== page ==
Texting under the table should be a thing of the past after French children returned to class Monday following a nationwide ban on mobile phones in schools.
The new rule, a campaign pledge of President Emmanuel Macron, was brought in under a law passed in July which for primary and junior schools also banishes tablets and smart watches.
High schools, which teach students aged 15 to 18, can introduce partial or total bans on electronic devices as they reopen after the summer break, though this will not be obligatory.
Proponents say the law, which has prompted vigorous debate, will reduce distraction in the classroom, combat bullying, and encourage children to be more physically active during recess.
"I think it's a good thing," Marie-Caroline Madeleine, 41, told AFP after dropping her daughter off for the first day of middle school in Paris.
"It's a good signal that says 'school is for studying', it's not about being on your phone," she added. "It's hard with adolescents, you can't control what they see and that's one of the things that worries me as a parent."
Nearly 90 percent of French 12- to 17-year-olds have a mobile phone, and supporters hope the ban will limit the spread of violent and pornographic content among children.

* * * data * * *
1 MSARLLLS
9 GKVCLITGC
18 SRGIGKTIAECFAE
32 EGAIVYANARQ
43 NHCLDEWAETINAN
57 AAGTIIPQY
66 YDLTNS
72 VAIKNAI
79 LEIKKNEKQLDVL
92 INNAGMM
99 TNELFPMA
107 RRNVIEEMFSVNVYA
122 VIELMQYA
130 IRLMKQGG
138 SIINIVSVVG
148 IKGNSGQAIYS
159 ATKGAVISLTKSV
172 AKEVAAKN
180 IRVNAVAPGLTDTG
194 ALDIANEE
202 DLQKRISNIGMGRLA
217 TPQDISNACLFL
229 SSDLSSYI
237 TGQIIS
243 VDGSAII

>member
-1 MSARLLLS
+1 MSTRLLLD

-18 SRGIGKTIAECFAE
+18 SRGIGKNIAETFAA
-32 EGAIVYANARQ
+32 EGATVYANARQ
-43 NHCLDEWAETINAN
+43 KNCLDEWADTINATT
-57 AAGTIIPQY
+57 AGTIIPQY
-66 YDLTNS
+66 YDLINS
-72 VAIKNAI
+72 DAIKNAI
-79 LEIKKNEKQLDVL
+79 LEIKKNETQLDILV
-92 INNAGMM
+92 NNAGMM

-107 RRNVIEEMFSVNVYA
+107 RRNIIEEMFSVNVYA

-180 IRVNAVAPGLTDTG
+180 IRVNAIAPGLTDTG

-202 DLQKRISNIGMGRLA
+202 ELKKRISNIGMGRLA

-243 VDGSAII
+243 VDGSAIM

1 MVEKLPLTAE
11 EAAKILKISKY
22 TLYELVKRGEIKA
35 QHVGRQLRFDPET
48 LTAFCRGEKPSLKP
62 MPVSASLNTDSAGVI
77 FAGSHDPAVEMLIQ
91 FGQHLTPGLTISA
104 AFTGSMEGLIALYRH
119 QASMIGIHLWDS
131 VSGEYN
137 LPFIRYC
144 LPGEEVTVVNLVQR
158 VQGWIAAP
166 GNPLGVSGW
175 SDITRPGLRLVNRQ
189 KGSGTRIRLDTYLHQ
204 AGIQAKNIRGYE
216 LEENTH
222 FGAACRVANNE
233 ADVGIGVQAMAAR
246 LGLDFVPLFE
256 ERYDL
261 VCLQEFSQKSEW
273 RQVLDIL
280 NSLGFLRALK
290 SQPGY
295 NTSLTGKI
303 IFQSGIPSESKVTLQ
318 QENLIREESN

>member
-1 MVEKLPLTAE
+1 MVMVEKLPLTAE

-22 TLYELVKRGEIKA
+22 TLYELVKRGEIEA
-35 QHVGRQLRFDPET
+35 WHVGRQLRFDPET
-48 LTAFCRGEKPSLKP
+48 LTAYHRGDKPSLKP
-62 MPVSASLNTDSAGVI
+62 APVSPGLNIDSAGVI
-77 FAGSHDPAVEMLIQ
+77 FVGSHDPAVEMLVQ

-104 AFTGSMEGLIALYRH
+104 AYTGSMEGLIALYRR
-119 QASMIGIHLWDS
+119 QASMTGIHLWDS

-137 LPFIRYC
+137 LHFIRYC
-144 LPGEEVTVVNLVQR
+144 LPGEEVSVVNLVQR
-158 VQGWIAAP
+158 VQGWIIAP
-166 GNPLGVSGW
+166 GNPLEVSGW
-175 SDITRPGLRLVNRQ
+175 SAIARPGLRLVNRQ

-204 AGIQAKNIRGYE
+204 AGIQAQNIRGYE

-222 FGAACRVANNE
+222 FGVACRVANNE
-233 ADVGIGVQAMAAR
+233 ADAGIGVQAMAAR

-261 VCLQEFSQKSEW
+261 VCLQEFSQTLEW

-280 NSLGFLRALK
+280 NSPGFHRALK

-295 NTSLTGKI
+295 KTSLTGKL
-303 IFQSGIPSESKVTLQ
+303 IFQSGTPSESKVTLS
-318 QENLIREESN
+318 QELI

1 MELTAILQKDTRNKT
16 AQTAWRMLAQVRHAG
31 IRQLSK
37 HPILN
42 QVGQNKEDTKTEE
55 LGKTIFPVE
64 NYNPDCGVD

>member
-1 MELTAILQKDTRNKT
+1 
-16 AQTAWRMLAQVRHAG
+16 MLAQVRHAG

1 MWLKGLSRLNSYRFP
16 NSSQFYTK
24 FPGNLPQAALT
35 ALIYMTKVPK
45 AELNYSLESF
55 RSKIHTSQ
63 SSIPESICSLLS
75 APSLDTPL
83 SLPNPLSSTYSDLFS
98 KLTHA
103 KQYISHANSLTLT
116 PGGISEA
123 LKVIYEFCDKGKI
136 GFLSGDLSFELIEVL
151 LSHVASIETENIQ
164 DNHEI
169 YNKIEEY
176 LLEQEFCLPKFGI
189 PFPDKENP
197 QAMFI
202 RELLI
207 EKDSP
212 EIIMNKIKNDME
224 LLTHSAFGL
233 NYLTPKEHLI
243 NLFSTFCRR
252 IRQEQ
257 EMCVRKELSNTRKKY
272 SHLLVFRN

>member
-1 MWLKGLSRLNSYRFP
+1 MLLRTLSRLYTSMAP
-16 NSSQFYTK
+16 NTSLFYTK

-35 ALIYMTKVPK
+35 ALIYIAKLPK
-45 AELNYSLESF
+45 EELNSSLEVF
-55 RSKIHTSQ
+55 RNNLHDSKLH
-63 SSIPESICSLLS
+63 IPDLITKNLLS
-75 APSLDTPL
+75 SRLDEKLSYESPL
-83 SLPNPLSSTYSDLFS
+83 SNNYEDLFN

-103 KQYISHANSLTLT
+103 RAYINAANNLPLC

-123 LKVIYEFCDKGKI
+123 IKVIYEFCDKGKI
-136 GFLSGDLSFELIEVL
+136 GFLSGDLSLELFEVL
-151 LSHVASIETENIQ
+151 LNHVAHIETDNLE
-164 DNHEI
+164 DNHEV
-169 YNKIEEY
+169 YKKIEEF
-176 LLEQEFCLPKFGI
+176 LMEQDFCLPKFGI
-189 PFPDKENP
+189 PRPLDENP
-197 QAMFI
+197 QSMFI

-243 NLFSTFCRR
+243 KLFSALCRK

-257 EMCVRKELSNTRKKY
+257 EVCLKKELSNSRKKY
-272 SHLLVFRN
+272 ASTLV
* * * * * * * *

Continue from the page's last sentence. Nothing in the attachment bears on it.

Education Minister Jean-Michel Blanquer has hailed the legislation as "a law for the 21st century" that would improve discipline among France's 12 million pupils.
"Being open to technologies of the future doesn't mean we have to accept all their uses," he said in June, as the bill was going through parliament.
French President Emmanuel Macron made an election campaign pledge to ban mobile phones in school. (Photo: AFP)
But critics dismiss the measure as a public relations exercise, and predicted it will be difficult to apply.
The government has left schools to decide how to implement the new rules, recommending that they store students' phones in lockers during the day -- but some schools don't have them.
Research shows that in French schools that have already banned phones, many pupils admit to breaking the rules.
Schools all over the world have struggled to adapt to the rise of pocket-sized devices as parents grow increasingly anxious about the amount of time their children spend glued to the screen.
In 2015 New York Mayor Bill de Blasio lifted a ban on phones in his city's schools on security grounds, saying parents should be allowed to stay in touch with their children.
Macron, a 40-year-old centrist, pledged widespread reforms when he was elected, and education has been no exception.
Along with the mobile phone ban, he has halved primary school class sizes in disadvantaged areas to 12 in a bid to narrow a massive gap in outcomes between children from poor families and those from wealthy ones.
On the other end of the age spectrum, a shake-up of the higher education system to make university access more selective prompted a wave of student sit-ins this year.